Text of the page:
Name: LogRhythm Security Intelligence Platform
Description: Probably the most complete pure-play SIEM we’ve seen with the added benefit of many next-gen features and superlative correlation and analytics.
Price: $32,000, plus 20 percent for annual maintenance.
- Probably the most complete pure-play SIEM we’ve seen with the added benefit of many next-gen features and superlative correlation and analytics.
- Some minor hiccups in the documentation at the getting started point, but after that nothing that we noted.
- This is a heavy duty tool made for a demanding large environment. It is scalable and complete with the largest list of supported connectors we’ve yet seen. For all of that we make it our Recommended product.
SC Labs Reviews
Reviews from our expert team
It feels as if these folks have been around forever. They started life as a SIEM with a heavy emphasis on log management. Today they are all that plus a solid suite of next-generation attributes. They have many of the attributes of next-gen SIEMs: artificial intelligence, sophisticated log correlation, sophisticated pattern recognition and behavioral analysis. Their strength is, as it always has been, log management. But “log management” has taken on an entirely new dimension with this product. As is absolutely necessary today, it has the intelligence to analyze, correlate and make sense of huge amounts of data.
It can take input from almost any device and any log type you can imagine – the list ran to 14 single-spaced pages – and it has an excellent UI that makes analysis if not intuitive at least very straightforward. To support that, LogRhythm has first-rate documentation with lots of detail and step-by-step lists. We do wish for some clarification on what the rear panel ports mean. On our unit they were labeled a bit ambiguously and a call to support provided the explanation quickly. It would have been nice not to need to call support. In fairness, though, the company pointed out that the product typically is deployed with the assistance of a professional services engineer. We decided to bite the bullet and go it alone. The results, after the first start-up hiccups, were quite satisfactory.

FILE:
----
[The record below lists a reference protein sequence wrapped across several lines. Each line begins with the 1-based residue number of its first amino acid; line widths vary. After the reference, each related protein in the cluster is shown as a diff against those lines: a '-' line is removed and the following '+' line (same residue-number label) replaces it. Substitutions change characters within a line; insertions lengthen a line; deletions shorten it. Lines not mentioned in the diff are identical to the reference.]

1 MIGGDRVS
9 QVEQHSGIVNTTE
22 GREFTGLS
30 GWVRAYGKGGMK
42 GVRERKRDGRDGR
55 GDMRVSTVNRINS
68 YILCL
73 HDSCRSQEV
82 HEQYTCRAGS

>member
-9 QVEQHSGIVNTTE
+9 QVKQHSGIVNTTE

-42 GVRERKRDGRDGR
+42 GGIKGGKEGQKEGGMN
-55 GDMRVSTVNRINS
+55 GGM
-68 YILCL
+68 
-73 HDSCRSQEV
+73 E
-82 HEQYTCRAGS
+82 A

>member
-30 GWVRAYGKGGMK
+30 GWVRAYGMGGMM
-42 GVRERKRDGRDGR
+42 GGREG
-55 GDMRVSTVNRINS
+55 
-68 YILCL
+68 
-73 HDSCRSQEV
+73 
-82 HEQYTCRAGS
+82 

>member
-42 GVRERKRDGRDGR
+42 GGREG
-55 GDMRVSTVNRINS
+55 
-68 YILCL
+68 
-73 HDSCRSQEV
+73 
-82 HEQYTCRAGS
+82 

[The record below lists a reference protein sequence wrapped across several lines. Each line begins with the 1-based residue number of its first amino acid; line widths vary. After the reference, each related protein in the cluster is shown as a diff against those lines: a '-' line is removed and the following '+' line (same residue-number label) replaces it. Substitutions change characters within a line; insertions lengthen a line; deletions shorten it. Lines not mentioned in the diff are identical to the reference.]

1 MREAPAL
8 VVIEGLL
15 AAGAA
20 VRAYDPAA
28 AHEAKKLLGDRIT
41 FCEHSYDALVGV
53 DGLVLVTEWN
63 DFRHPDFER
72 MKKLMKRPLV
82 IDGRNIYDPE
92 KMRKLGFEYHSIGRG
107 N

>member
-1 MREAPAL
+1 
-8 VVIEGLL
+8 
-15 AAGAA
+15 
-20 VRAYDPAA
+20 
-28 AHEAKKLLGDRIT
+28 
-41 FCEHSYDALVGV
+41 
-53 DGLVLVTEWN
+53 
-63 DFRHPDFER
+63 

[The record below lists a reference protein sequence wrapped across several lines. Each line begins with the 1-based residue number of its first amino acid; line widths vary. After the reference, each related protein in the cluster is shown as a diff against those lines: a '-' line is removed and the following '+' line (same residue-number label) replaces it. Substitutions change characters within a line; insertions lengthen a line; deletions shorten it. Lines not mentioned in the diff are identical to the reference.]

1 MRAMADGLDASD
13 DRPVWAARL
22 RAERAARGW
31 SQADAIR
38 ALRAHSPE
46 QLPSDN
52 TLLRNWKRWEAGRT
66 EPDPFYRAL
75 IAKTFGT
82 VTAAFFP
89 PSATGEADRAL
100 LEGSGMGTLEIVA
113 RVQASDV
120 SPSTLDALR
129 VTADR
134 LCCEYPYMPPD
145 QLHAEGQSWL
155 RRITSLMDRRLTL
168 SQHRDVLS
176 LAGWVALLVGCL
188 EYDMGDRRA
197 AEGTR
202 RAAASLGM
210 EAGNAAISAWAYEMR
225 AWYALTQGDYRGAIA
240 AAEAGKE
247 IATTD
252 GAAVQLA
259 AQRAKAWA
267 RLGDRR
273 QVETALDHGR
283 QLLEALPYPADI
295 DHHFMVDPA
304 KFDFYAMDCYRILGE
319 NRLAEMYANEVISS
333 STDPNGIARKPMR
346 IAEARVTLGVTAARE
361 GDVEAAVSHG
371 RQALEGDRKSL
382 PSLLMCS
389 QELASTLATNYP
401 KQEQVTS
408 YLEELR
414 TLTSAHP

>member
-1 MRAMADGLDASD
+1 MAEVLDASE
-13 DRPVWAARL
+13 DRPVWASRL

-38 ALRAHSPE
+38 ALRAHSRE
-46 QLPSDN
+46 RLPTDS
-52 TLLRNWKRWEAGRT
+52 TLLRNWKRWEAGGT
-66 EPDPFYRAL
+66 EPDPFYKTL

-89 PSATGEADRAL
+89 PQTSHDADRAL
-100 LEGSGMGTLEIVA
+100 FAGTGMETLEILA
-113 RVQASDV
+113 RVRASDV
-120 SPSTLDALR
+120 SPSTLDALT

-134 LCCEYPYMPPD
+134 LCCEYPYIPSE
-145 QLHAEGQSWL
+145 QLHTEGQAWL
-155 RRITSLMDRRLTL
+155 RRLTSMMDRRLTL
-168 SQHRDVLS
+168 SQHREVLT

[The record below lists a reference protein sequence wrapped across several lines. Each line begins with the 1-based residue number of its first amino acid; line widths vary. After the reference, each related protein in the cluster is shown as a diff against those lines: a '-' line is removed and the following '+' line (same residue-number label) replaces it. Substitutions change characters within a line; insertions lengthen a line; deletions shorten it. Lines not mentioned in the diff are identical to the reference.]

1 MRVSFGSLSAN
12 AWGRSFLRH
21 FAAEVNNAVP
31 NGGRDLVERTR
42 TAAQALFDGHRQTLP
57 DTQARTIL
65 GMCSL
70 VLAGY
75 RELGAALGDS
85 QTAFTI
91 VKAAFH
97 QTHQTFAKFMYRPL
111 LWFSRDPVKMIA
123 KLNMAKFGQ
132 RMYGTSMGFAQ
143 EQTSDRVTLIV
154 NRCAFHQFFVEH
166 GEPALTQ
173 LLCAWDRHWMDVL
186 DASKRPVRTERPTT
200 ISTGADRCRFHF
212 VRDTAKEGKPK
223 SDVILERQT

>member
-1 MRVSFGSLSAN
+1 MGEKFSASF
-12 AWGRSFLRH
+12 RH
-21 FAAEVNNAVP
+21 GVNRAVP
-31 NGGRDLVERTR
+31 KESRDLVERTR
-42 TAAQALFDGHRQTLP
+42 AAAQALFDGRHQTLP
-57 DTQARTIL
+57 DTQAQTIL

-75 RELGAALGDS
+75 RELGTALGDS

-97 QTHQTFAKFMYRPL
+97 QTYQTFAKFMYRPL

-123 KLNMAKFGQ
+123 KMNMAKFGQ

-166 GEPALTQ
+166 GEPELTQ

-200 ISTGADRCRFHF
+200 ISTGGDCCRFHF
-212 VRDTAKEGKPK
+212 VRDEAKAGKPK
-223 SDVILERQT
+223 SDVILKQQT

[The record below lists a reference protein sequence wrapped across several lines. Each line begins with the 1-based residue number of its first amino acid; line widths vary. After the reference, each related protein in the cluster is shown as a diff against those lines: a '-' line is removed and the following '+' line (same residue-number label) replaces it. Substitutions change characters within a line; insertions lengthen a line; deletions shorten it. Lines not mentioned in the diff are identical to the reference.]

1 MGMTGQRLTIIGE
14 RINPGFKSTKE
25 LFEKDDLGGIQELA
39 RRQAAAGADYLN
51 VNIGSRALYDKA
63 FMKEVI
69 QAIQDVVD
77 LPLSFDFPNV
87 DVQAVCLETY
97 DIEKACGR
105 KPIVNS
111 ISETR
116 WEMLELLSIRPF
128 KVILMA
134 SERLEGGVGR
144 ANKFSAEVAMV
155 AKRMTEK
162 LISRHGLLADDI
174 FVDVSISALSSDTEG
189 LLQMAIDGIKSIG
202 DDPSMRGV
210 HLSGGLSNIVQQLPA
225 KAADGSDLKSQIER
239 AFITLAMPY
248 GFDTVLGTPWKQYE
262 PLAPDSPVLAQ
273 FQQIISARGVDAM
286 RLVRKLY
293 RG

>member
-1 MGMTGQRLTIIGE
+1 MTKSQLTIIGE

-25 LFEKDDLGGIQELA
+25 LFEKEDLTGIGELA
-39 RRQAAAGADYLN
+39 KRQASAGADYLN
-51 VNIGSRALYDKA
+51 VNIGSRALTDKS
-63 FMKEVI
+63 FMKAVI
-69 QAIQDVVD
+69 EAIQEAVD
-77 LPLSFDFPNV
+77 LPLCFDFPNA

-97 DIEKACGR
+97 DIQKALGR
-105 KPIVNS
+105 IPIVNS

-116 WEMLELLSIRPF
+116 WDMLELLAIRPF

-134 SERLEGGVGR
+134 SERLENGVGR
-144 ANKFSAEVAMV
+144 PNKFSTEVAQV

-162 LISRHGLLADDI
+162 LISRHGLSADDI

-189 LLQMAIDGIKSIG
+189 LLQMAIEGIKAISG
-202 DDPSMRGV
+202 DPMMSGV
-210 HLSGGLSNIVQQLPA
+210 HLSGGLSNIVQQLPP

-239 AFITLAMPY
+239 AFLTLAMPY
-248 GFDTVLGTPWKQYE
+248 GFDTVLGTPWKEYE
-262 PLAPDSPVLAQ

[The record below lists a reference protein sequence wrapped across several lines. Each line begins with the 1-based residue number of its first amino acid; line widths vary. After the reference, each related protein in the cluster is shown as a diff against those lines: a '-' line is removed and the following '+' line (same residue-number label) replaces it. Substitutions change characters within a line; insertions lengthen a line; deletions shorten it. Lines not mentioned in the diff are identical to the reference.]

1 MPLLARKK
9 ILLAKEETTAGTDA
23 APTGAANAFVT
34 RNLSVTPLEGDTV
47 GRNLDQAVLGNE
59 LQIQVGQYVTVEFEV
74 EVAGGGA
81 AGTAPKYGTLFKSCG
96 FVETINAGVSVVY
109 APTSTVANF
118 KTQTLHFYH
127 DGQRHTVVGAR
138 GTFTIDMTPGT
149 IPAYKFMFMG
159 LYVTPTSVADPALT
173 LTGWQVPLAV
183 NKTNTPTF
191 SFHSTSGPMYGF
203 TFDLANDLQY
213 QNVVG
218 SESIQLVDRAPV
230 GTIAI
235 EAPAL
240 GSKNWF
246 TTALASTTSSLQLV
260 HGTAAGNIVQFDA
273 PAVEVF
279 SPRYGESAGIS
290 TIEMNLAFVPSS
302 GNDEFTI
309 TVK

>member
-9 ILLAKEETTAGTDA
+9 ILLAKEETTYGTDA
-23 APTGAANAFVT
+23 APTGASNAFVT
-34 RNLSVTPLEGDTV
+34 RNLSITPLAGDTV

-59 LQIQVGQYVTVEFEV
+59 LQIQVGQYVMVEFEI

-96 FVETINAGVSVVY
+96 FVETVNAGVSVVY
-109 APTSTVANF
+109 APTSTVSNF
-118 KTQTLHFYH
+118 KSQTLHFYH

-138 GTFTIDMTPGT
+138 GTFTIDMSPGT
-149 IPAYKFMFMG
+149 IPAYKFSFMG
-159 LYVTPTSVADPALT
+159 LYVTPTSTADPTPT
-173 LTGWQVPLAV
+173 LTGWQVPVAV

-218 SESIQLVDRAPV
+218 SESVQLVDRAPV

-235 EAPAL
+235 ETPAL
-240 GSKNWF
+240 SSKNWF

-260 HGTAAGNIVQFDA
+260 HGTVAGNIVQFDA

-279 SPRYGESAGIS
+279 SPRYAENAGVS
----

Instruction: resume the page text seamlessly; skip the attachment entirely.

Everything starts with the IP address configuration. Instructions for that – a simple two-page guide – came with the product and once we figured out where to plug what, we were up in no time. Next comes configuration and that – depending on the size and complexity of your enterprise, of course – is where it can become a bit more difficult. The centerpiece for that set of tasks is the Deployment Manager. That has a menu that is about as straightforward as a menu can be and still be a GUI. Just about anyone who ever has set up a security device will feel comfortably at home with the Deployment Manager tabs.
There are a lot of options on the Deployment Manager and they each are described in detail in the manual. In fact, the manual has hyperlinking for finding specific topics rapidly, something we see less and less of, sadly. One specialized capability is collecting typical Windows logs. To set that up, you use the Windows Host Wizard. The tool has lots of wizards and that makes setup and configuration much easier. In a large enterprise there can be tens of thousands of endpoints and logging devices. That can be a very difficult environment in which to deploy. LogRhythm makes it much easier with the detailed documentation and excellent wizards.
There are data processors, data indexers, agents and log sources among others that all need to be configured and added. We recommend that you read the manual to get the deployment flow before you even apply power to the box. However, that’s the piper that must be paid if you want the kind of analytical power that the tool offers. It probably is worth noting that the first 720 pages of the manual are devoted to deployment and other administrative tasks while much of the rest of the 1,220 pages are a user guide. The user guide assumes a configured device in production and the power of the device – buried by deployment details in the first part of the manual – really becomes evident. The remaining pages address device configuration guides and cover everything from adding Bit9+CarbonBlack to adding Cisco and Checkpoint devices. Support is substantial and can include training and other extra benefits. However, you must register to have access to the support site and we were told that documentation only is available for download temporarily after you buy the product. We would like to see, at least, a mini-support portal open to the public where one could access technical details during the decision-making phase of buying the tool. This is a very pricey device, but it offers a lot as well. For a SIEM of this quality, we believe that its cost is reasonable.